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When attempting to source a file, wouldn't you want an error saying the file doesn't exist so you know what to fix?

For example, nvm recommends adding this to your profile/rc:

export NVM_DIR="$HOME/.nvm"
[ -s "$NVM_DIR/nvm.sh" ] && \. "$NVM_DIR/nvm.sh" # This loads nvm

With above, if nvm.sh doesn't exist, you'll get a "silent error". But if you try . "$NVM_DIR/nvm.sh", the output will be FILE_PATH: No such file or directory.

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    You shouldn't. It's racy. Try source then handle the error, if any – Mikel Jun 17 '18 at 1:21
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    @Mikel right! then why do I see it everywhere? – JBallin Jun 17 '18 at 1:25
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    @FaheemMitha, well, if what you're doing is at all security-sensitive (i.e. your program works on someone else's behalf), then you really do need to care about the race conditions (TOCTOU). That's probably not the case here, though, since you have bigger problems if someone gets to modify files in HOME. – ilkkachu Jun 17 '18 at 6:58
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    @FaheemMitha It is never better to check for existence first. The situation can change between test and use, yielding both false positives and false negatives: and you still have to handle the failure on use anyway. And as you have mentioned performance, testing before use is endemically twice as slow as not doing so and letting the system do it, which it is going to do anyway. It can't not be. – user207421 Jun 17 '18 at 9:54
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    @SimonRichter, in this case nvm won’t work. User would have to figure out that the file is missing on their own. – JBallin Jun 17 '18 at 20:40
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In POSIX shells, . is a special builtin, so its failure causes the shell to exit (in some shells like bash, it's only done when in POSIX mode).

What qualifies as an error depends on the shell. Not all of them exit upon a syntax error when parsing the file, but most would exit when the sourced file can't be found or opened. I don't know of any that would exit if the last command in the sourced file returned with a non-zero exit status (unless the errexit option is on of course).

Here doing:

[ -s "$NVM_DIR/nvm.sh" ] && \. "$NVM_DIR/nvm.sh"

Is a case where you want to source the file if it's there, and don't if it's not (or is empty here with -s).

That is, it should not be considered an error (fatal error in POSIX shells) if the file is not there, that file is considered an optional file.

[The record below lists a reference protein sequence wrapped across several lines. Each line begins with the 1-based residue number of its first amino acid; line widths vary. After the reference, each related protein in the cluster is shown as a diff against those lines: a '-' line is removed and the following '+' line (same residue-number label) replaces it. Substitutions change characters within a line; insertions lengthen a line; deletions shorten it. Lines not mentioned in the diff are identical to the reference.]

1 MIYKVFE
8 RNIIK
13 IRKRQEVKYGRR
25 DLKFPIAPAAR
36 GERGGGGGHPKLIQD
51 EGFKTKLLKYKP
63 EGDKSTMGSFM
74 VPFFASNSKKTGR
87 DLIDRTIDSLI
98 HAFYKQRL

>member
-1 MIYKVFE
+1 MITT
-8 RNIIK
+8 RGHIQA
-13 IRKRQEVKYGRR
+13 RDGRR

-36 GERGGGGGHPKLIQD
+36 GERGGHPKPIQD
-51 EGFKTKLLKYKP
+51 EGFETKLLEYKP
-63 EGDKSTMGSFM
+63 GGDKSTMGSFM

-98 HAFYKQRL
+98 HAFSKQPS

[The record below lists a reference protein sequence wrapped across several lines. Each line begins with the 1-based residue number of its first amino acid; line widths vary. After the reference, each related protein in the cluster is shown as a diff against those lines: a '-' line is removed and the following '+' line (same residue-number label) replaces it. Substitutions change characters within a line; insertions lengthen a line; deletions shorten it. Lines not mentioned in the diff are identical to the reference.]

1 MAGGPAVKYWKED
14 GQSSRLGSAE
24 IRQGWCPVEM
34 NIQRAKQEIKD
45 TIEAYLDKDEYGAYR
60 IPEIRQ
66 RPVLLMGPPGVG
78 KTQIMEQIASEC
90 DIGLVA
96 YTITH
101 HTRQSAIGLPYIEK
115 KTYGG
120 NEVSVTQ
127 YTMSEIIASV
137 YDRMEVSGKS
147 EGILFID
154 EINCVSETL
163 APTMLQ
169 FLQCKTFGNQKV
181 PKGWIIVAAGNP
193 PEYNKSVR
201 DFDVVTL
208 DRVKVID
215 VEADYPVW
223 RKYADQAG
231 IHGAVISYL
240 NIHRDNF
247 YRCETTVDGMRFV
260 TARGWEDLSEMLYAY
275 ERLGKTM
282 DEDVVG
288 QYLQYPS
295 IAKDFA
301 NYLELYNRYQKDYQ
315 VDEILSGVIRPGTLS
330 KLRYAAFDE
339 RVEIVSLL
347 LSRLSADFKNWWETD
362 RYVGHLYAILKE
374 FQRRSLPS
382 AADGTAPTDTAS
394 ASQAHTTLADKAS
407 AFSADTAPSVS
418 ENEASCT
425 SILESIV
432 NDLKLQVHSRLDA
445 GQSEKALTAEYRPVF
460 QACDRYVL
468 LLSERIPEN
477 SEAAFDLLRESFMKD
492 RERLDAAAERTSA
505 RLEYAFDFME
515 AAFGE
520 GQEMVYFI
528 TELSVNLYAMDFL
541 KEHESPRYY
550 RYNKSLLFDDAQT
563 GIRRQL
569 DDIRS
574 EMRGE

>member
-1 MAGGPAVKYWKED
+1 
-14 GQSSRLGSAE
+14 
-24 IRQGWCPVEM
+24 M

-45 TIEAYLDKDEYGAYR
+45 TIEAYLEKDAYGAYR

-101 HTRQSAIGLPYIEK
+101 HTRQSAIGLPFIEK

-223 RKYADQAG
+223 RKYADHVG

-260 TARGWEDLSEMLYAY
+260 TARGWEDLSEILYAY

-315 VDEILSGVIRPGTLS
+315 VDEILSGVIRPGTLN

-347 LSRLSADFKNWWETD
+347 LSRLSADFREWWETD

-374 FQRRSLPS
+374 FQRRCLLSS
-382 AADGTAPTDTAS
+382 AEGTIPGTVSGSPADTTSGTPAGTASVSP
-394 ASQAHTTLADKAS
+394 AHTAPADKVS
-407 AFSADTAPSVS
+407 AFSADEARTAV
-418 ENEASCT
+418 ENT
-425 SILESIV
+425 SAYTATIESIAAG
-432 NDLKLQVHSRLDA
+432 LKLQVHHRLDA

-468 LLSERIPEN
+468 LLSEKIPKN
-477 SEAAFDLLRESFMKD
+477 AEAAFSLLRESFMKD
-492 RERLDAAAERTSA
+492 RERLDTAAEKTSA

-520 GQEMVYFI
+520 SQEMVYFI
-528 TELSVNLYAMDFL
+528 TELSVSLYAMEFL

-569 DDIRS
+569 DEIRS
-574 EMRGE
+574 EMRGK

It would still be a (fatal) error if the file was not readable or was a directory or (in some shells) if there was a syntax error while parsing it which would be real error conditions that should be reported.

Some would argue that there's a race condition. But the only thing it means would be that the shell would exit with an error if the file is removed in between the [ and ., but I'd argue it's valid to consider it an error that this fixed path file would suddenly vanish while the script is running.

On the other hand,

command . "$NVM_DIR/nvm.sh" 2> /dev/null

where command¹ removes the special attribute to the . command (so it doesn't exit the shell on error) would not work as:

  • it would hide .'s errors but also the errors of the commands run in the sourced file
  • it would also hide real error conditions like the file having the wrong permissions.

Other common syntaxes (see for instance grep -r /etc/default /etc/init* on Debian systems for the init scripts that haven't been converted to systemd yet (where EnvironmentFile=-/etc/default/service is used to specify an optional environment file instead)) include:

  • [ -e "$file" ] && . "$file"

    Check the file it's there, still source it if it's empty. Still fatal error if it can't be opened (even though it's there, or was there). You may see more variants like [ -f "$file" ] (exists and is a regular file), [ -r "$file" ] (is readable), or combinations of those.

  • [ ! -e "$file" ] || . "$file"

    A slightly better version. Makes it clearer that the file not existing is an OK case. That also means the $? will reflect the exit status of the last command run in $file (in the previous case, if you get 1, you don't know whether it's because $file didn't exist or if that command failed).

  • command . "$file"

    Expect the file to be there, but don't exit if it can't be interpreted.

  • [ ! -e "$file" ] || command . "$file"

    Combination of the above: it's OK if the file is not there, and for POSIX shells, failures to open (or parse) the file are reported but are not fatal (which may be more desirable for ~/.profile).